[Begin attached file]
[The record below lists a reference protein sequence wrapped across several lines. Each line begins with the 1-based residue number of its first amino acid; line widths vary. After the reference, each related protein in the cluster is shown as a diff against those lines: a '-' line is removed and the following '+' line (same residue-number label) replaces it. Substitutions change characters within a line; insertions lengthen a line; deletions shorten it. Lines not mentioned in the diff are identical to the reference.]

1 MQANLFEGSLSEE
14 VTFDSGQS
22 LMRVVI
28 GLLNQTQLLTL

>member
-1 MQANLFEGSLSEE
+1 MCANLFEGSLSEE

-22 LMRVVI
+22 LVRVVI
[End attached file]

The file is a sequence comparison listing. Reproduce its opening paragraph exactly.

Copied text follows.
[The record below lists a reference protein sequence wrapped across several lines. Each line begins with the 1-based residue number of its first amino acid; line widths vary. After the reference, each related protein in the cluster is shown as a diff against those lines: a '-' line is removed and the following '+' line (same residue-number label) replaces it. Substitutions change characters within a line; insertions lengthen a line; deletions shorten it. Lines not mentioned in the diff are identical to the reference.]